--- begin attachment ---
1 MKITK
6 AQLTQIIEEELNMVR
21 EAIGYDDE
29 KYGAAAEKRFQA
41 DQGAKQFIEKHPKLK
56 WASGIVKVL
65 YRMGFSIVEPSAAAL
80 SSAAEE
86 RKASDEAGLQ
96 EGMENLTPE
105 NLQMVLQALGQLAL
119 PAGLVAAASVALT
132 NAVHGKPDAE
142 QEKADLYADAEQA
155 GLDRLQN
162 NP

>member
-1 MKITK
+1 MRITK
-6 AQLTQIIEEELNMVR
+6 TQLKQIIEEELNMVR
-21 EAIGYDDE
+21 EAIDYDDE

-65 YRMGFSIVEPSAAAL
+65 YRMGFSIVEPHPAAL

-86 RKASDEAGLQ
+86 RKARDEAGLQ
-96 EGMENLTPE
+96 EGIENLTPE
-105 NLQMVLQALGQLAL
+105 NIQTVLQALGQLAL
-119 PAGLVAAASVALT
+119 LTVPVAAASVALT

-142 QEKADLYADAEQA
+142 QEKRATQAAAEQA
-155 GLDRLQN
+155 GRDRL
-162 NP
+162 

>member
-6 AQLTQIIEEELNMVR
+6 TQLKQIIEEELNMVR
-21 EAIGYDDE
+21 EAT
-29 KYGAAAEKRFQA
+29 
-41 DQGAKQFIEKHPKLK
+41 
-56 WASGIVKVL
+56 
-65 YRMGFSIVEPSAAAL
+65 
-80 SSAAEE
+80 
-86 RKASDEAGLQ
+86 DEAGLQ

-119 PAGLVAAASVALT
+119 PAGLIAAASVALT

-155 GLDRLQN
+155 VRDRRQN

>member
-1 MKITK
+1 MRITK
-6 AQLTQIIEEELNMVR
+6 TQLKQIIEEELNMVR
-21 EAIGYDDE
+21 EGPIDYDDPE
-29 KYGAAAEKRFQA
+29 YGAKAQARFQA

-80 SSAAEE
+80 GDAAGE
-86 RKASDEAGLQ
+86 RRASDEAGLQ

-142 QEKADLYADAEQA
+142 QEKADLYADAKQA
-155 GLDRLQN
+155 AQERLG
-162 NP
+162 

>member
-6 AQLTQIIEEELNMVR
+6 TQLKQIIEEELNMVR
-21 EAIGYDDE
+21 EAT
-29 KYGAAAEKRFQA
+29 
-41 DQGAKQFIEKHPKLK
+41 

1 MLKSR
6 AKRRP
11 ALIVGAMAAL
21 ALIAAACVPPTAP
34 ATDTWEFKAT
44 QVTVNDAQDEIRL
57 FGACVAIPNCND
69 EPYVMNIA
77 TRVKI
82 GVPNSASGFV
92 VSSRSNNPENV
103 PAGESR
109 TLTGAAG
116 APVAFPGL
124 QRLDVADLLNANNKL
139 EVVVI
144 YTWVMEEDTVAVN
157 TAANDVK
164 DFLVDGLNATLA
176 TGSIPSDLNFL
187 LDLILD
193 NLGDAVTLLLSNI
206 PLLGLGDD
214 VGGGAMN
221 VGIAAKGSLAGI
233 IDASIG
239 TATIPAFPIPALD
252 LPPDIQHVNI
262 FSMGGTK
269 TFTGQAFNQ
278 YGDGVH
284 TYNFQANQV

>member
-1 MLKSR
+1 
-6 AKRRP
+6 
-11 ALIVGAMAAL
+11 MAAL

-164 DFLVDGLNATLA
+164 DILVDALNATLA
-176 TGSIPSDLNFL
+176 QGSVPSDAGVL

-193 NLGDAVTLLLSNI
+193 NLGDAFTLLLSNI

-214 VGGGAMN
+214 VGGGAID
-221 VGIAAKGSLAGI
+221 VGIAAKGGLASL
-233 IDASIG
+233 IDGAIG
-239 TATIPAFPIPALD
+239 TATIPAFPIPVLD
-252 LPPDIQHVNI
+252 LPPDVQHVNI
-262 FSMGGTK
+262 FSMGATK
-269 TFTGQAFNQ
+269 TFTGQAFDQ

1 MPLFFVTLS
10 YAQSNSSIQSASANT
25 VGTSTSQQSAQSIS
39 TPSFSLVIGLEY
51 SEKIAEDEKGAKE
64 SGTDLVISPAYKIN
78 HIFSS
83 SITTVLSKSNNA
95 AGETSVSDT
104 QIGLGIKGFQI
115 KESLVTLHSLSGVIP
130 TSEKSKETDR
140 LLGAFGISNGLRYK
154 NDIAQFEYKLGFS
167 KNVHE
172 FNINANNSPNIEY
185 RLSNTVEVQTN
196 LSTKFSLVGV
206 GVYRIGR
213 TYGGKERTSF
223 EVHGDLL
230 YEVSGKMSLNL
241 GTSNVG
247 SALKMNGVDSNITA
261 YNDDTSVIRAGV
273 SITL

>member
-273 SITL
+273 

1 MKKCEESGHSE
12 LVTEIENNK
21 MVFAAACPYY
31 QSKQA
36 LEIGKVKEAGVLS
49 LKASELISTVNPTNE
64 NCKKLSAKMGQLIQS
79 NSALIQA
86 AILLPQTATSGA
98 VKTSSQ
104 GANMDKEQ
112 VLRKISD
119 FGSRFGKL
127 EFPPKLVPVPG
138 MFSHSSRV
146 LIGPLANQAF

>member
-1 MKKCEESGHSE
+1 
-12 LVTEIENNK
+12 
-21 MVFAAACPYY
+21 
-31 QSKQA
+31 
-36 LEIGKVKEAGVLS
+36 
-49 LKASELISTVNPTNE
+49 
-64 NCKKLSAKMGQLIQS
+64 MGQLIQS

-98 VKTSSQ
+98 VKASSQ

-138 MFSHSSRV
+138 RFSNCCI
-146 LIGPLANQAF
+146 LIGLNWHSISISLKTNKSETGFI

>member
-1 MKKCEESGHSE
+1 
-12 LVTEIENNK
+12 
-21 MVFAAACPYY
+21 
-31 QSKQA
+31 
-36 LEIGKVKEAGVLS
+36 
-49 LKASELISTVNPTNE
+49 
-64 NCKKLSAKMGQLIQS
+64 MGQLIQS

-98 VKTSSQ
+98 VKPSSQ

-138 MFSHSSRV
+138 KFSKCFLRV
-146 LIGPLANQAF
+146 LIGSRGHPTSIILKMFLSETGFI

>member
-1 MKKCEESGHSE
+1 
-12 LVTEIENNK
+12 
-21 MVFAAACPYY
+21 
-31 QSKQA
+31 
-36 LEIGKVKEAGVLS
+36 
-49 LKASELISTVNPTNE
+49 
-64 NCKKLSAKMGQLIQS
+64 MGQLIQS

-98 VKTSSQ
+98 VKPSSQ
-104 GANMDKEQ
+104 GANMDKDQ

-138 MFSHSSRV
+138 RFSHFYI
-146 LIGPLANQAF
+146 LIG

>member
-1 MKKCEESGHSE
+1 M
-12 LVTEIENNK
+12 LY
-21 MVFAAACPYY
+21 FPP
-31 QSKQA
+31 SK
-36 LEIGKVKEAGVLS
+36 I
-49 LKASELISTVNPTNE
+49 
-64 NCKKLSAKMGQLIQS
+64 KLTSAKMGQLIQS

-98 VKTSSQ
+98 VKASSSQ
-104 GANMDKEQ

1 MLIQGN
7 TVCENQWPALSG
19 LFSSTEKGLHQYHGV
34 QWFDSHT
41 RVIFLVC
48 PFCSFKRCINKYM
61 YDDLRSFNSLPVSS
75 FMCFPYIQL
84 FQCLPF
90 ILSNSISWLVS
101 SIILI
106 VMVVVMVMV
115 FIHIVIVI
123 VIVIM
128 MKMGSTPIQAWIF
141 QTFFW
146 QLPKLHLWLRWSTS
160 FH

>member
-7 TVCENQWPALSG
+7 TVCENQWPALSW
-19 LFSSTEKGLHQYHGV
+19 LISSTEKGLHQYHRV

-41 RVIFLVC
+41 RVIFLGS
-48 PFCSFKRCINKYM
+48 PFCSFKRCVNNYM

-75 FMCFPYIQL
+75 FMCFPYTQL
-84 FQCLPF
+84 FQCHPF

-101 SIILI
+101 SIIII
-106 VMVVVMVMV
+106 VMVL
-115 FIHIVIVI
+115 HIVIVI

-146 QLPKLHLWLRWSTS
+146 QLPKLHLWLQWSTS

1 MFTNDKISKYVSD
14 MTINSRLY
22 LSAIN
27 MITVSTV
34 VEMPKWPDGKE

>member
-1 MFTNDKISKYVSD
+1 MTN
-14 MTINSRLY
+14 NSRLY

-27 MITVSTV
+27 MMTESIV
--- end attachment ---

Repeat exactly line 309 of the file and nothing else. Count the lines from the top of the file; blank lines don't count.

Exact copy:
-106 VMVVVMVMV